Disaster and Planning
We know to plan for our family’s food and water, our cell phone chargers and our first aid kits, but we need to also plan for the elderly and frail in our community. The elderly are unable to quickly mobilize in a disaster and they are the most vulnerable when services are out. This New York Times article is a great resource for the specific ways you can help the older person in your life plan for a possible disaster. Reach out now and talk about the future. If you need help
One conversation can make all the difference.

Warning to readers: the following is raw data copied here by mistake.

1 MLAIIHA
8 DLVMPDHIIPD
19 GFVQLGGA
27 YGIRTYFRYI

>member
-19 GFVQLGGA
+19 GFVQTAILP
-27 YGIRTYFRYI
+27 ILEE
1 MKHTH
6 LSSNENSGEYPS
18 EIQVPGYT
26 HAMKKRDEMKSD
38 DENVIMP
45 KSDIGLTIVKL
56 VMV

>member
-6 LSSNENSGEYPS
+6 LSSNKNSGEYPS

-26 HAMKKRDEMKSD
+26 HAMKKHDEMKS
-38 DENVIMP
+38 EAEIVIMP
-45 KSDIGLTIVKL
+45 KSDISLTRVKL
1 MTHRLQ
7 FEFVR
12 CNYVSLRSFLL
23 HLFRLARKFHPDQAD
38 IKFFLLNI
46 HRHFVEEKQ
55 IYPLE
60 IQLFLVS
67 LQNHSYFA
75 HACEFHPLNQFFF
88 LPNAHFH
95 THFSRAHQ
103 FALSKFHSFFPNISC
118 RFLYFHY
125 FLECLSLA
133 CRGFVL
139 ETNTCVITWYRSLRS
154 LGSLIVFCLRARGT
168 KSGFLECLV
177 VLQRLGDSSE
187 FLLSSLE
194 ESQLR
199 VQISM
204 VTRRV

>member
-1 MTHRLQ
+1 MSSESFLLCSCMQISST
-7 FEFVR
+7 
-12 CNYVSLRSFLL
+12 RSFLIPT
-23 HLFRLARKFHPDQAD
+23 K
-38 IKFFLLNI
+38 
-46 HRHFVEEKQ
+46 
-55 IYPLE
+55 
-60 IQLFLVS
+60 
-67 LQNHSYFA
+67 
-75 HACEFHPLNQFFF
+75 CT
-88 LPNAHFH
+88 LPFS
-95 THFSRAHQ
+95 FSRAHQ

92% of people say that talking with their loved ones about end-of-life care is important. 32% of people have done so. 82% of people say it’s important to put their wishes in writing. 23% have actually done it.* One conversation can make all the difference. Have you discussed your wishes for end-of-life care with your family? Have you started to think about the conversation? There is a great resource for starting the discussion at TheConversationProject.org. (See link below.